The Smart Toilet Seat That Monitors Heart Health Comes

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Researchers at Rochester Institute of Technology (RIT) have developed an intelligent toilet seat monitoring system designed to track the health of patients with heart failure and reduce hospital readmission rates.

Researchers stated in the JMIR mHealth and uHealth journal paper that the new smart toilet seat is waterproof, uses battery power, and connects data to the cloud. Three sensors are placed inside to measure the electrocardiogram (ECG), photoelectric plethysmography (PPG), and electrocardiogram (BCG), which are as accurate as hospital-level monitoring equipment.

At present, Nicholas Conn, a postdoctoral fellow at RIT and a member of the research group, has started a company called Heart Health Intelligence to commercialize the technology. The goal is to provide an FDA-approved device. It will be sold to hospitals in the future and used to transfer it to patients after discharge.

Toilet seat and heart health

Cardiovascular disease is the leading cause of death worldwide. Its heart failure (HF), referred to as HF, is a cardiovascular disease characterized by weakened myocardial function. It affects approximately 6.5 million Americans each year and has more than 960,000 new cases.

Heart failure occurs when the heart muscle is weak and cannot maintain sufficient blood flow to meet the needs of the body. Continuous monitoring of blood pressure is critical throughout the management and treatment of heart failure, as optimal blood pressure control is the main goal of heart failure.

According to the data in the paper, heart failure costs the United States an estimated US $ 30.7 billion per year, and is expected to increase by 127% to US $ 69.7 billion by 2030, of which hospitalization accounts for approximately 80% of total heart failure costs. Therefore, reducing the hospitalization rate is an effective way to reduce the cost of heart failure.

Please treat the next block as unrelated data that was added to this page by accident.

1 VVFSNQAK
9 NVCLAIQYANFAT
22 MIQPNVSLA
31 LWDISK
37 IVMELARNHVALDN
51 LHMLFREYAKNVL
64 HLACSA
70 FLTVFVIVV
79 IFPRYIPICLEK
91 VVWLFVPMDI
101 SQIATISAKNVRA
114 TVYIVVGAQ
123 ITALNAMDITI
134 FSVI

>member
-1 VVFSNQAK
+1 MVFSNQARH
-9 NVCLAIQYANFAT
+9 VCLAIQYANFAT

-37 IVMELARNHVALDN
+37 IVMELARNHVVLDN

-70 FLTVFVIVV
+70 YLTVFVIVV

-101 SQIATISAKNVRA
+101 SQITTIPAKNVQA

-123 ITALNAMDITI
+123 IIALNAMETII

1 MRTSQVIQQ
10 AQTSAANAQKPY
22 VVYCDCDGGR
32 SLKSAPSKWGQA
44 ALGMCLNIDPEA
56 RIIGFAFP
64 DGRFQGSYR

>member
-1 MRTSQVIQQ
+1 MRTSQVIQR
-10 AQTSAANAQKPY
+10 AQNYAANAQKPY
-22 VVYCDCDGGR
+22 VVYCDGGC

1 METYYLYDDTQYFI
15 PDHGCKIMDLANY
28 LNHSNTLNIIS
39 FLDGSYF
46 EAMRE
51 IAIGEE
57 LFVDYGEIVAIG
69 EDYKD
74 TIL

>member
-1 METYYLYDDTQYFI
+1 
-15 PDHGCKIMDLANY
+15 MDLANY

Because the onset of heart disease is often sudden and transient, many patients with heart disease were not in the hospital at the time of the onset. The hospital could not record the ECG at the time, and the patients were often in a normal state when they were in the hospital, so they could not be detected. Cause of the disease. has learned that some experts have performed experiments. When simulating defecation, the internal pressure of the human body will increase while the blood pressure will rise, and the heart rate will increase accordingly. Middle-aged and elderly people or people with various diseases often have constipation, and their blood pressure rises higher when they defecate. All this increases the burden on the heart and can lead to myocardial infarction.

Researchers at Rochester Institute of Technology (RIT) designed a smart toilet seat to make it easier for patients with heart failure to monitor their condition more comfortably at home and reduce the rate of rehospitalization.

Principle: Mechanical sensor detects cardiac output

The smart toilet seat developed by Nicholas Conn and RIT engineer David Borkholder uses battery power to directly transmit health data to the cloud and can be cleaned daily with household cleaners. Whenever a user sits on the toilet, the surveillance system automatically captures cardiovascular data without interference.

Since heart failure is characterized by poor cardiac performance, cardiac output (CO) is an important part of the diagnosis and treatment of heart failure.

CO is defined as the product of stroke volume (SV) and heart rate (HR) and is usually measured using echocardiography, cardiac magnetic resonance imaging (MRI), or catheterization. In acute heart failure, the heart muscle cannot maintain sufficient CO, and if left untreated, it can lead to chronic heart failure or even death.

Currently, there are no home solutions for remote and accurate monitoring of CO and SV. Patients with hypoxemia (oxygen saturation <90%) need to be hospitalized and need to monitor blood oxygen saturation and other vital signs daily until stable.